On the spiritual side, the novels offer ‘three competing religious worldviews’, according to Roberts. These consist of Christianity, shape-shifting mythologies and Bella’s ‘latent psychic abilities’. The idea of ‘using your mind to alter reality’ is something Roberts feels we should be concerned about.
‘Some people might say, “Oh Dave, it’s only a story”,’ he said, ‘but for a huge number of people it will be another piece in their jigsaw – and make it more legitimate when they come across it in another context’. In his view, Twilight offers an ‘alternative spirituality’ with ‘an elitist view of spiritual knowledge’.
He does recognise at one level, it is just a story. But at another level, Roberts encourages people to question the standards of Meyer’s characters. ‘We shouldn’t be surprised fiction has a point of view’, he said, ‘but we should be ready to respond to that point of view.'
He’s not alone. According to the Daily Mail, the Vatican has slammed the latest movie in the series New Moon as a ‘deviant moral vacuum’. The Pontifical Council of Culture allegedly said the film is a ‘mixture of excesses aimed at young people’. A completely separate study Twilight And Philosophy (Wiley) questions the books’ takes on morality, feminism, free will – and asks whether Edward is a romantic hero or just a stalker.
So what about the author herself? What drives this ‘writer of steamy occult romantic thrillers who happens to be a wholesome Mormon mother of three’ — as the New York Times described her?
Meyer told Time magazine her religious views have not consciously affected her writing, though she admits they could come through unconsciously. She never tries to convey any particular message. However, Meyer confessed to a Mormon website that ‘unconsciously, I put a lot of my basic beliefs into the story’.
Despite what critics say about her characters, she sounds like she tries to keep her own life on the straight and narrow. She told Entertainment Weekly she doesn’t watch ‘R’-rated (‘18’-rated) horror films like Interview With A Vampire and The Lost Boys – which she describes as ‘creepy’.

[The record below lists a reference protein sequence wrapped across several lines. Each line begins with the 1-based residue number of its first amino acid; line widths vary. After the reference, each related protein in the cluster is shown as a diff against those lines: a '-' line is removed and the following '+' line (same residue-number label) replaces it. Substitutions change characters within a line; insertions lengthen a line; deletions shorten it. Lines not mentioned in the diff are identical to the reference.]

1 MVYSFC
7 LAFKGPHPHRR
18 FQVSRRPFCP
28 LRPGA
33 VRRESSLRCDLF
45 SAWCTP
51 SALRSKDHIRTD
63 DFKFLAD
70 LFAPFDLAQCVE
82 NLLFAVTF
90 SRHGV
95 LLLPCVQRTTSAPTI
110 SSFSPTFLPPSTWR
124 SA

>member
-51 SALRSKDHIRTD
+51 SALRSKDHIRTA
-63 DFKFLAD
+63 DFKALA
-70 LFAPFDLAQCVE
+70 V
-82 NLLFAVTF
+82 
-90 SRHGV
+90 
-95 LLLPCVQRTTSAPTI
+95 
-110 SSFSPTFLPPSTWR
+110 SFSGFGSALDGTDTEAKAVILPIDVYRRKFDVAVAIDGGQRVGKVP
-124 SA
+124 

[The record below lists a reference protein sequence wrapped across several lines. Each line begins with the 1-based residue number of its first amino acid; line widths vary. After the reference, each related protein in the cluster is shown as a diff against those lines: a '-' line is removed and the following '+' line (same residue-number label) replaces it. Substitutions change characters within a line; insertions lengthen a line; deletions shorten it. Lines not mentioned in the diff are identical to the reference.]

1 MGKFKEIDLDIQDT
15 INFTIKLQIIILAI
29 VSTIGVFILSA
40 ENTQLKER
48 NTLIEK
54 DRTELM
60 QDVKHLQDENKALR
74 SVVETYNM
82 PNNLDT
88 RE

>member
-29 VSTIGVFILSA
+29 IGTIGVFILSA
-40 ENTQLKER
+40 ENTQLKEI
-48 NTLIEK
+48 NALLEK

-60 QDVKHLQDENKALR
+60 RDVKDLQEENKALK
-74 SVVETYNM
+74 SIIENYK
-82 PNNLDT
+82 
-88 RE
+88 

When her books became hot property, Meyer stunned New Yorkers when she said she wouldn’t do events on Sundays. And her editor was possibly more than surprised when she refused to put premarital sex into the story. Perhaps she shows more responsibility than other authors.
Among her own favourite writers is CS Lewis – another son of Ireland – who deployed all manner of mythic creatures in his Chronicles Of Narnia. And, perhaps similar to Lewis, Meyer creates characters that aren’t overtly religious, but who think about religion, as she put it to USA Today.
However, Roberts pointed out Narnia works differently in that it’s a metaphor ‘full of characters who are symbols of something’. Meyer’s books may be fantasy, but ‘I’d still want to question the ethics by which the characters live’.
He wants the inhabitants of the Twilight zone – and its creator – to think a little harder about issues of spirituality and power. ‘What kind of worldview is being passed on to people?’ he asked. Some might say it depends how deep it sinks into you.
Clive Price is an award-winning writer and editor. His work mainly takes him to Belfast, Derry, Sligo and London.
This article originally appeared in Verbal Magazine (Verbal Arts Centre, Derry). Verbal is distributed to 100,000 homes across Northern Ireland each month inside the Belfast News, Newsletter and Derry Journal. A full pdf version can be downloaded for free from the Verbal Magazine website.